I got hooked on “Mad Men” in its third season and am still an avid fan. I returned to Season 1 on DVD and caught up with the rest on PTOD. I even get the program’s FB feed, so admiring am I of the writers, the production values, and the actors. I find the scripts complex and often watch an episode twice: once for pleasure, once to listen more analytically to the script. My screenwriter husband makes comments on second viewing which enhances enjoyment of what will be, I am certain, a classic television series.
Last night’s episode was particularly inspiring because our hero, Don Draper, has not descended into end-stage alcoholism but has started swimming and is keeping a self-reflective journal. The voice-over narration is lifted from the journal and we see him writing in it—a small, spiral bound book--as he sits at his desk by the casement windows in his bachelor apartment. We don’t know if he’s writing in the morning, evening, or on the weekends, but he is writing regularly, not for work but for himself.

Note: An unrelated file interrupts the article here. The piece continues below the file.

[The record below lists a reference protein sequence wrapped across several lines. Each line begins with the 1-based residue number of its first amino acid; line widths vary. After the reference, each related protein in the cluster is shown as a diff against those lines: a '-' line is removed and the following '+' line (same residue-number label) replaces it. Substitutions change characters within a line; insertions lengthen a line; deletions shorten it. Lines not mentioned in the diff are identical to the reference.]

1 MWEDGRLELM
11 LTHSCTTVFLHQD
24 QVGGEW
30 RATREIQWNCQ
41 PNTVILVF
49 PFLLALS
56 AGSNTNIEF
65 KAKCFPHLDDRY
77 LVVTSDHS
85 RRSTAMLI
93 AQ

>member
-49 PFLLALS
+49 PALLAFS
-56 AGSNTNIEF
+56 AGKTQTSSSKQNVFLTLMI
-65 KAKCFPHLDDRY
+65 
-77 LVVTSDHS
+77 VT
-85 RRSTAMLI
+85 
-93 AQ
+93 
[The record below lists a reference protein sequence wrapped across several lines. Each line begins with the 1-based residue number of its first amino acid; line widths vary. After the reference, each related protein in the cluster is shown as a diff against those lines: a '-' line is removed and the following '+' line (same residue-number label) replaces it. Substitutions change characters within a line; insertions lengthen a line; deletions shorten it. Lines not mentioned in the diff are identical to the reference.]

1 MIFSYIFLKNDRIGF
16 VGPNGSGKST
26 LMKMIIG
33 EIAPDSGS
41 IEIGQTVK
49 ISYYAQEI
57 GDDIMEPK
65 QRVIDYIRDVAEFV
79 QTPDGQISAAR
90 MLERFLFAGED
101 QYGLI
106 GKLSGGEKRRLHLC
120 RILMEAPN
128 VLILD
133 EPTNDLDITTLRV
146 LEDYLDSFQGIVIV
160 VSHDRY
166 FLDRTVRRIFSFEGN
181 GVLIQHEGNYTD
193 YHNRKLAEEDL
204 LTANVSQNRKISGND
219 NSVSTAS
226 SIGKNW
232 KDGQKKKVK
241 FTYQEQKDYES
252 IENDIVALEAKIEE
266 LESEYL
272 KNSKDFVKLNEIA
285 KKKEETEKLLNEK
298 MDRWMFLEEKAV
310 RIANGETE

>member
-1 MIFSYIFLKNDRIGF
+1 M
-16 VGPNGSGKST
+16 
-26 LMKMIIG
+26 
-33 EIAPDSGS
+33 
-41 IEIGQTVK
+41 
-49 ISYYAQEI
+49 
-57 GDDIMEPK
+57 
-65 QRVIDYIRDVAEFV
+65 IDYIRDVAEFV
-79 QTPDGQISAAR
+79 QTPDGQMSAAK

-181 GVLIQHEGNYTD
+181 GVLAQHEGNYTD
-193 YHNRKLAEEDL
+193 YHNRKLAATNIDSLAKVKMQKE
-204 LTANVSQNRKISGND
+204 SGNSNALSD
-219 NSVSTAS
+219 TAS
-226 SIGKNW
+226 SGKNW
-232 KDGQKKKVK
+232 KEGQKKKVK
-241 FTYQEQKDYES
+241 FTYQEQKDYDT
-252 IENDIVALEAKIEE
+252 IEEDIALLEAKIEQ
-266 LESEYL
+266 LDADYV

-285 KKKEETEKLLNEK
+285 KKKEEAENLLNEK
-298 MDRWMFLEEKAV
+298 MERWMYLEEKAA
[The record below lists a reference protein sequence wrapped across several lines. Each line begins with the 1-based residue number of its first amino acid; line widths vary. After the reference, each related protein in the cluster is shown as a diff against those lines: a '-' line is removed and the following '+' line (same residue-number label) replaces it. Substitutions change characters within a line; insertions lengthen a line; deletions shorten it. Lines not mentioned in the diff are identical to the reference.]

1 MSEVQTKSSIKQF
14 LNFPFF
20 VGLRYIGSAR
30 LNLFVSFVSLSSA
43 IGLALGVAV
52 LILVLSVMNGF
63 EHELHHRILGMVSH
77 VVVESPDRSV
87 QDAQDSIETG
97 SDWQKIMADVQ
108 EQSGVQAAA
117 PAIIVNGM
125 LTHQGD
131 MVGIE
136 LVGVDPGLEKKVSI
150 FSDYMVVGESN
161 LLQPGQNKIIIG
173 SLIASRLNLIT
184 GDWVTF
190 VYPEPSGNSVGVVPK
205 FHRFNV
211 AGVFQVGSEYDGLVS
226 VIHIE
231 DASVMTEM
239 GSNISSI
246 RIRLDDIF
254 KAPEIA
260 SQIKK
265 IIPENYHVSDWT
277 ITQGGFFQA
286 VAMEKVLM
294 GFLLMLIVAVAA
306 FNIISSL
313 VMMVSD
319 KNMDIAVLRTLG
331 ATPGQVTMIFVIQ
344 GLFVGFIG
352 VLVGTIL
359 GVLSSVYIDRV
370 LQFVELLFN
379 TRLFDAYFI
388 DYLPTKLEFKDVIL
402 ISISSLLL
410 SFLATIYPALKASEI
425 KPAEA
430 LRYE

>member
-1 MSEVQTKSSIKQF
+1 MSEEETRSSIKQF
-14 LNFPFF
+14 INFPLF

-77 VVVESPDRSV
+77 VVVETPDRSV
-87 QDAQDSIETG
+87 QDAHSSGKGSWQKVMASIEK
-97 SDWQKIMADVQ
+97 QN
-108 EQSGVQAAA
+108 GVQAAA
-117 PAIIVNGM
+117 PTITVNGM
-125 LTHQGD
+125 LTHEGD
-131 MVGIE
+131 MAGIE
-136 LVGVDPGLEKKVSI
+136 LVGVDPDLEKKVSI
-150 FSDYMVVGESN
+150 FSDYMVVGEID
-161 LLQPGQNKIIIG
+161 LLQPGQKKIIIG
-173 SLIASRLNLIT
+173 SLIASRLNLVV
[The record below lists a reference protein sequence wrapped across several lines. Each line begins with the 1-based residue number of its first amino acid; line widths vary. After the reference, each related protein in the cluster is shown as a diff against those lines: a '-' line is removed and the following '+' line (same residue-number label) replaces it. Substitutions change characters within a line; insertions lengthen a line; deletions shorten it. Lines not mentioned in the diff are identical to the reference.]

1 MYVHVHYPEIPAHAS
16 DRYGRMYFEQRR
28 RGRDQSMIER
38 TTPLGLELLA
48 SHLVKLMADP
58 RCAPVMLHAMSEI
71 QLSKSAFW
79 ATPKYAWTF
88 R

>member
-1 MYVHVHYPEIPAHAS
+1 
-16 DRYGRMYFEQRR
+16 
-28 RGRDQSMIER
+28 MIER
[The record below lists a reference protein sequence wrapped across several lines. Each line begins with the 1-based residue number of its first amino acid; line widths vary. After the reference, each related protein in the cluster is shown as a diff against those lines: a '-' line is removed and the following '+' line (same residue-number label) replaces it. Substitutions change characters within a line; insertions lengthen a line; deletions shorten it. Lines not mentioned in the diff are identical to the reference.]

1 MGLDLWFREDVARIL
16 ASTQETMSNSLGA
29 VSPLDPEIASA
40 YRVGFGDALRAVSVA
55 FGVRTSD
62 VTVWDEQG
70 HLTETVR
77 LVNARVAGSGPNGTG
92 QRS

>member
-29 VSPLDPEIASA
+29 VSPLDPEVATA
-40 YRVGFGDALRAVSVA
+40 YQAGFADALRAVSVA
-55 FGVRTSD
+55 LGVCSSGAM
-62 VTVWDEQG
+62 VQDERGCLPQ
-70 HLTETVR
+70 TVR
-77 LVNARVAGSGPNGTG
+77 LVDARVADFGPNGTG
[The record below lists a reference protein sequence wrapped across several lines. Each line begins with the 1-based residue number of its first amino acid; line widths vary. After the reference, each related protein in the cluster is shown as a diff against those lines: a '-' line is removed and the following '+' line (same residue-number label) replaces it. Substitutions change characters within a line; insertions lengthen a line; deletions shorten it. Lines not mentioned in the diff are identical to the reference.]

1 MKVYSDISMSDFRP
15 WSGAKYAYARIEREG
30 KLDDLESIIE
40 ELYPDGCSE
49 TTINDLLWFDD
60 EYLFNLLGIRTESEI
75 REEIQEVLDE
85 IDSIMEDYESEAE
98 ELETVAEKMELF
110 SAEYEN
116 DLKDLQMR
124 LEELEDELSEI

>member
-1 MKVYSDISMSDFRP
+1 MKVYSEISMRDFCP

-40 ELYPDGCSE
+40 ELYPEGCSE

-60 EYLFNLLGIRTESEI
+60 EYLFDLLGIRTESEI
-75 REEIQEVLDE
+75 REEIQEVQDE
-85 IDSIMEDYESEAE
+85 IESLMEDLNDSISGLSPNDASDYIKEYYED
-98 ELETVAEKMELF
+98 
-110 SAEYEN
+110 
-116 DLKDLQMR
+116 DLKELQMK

For readers of this blog who have not as yet savored “Mad Men,” I won’t give away too much back story. Suffice to say, Don has never finished high school and has never before written more than short paragraphs of about 250 words. His new practice—of writing every day in a confessional and observational journal—has been a revelation, transforming his writing, his perspective on the work he does (advertising), his relationship with his ex-wife and children, and the historical events he’s witnessing. The journal entries begin with lament and conclude with astute, clear-headed, sober commentary.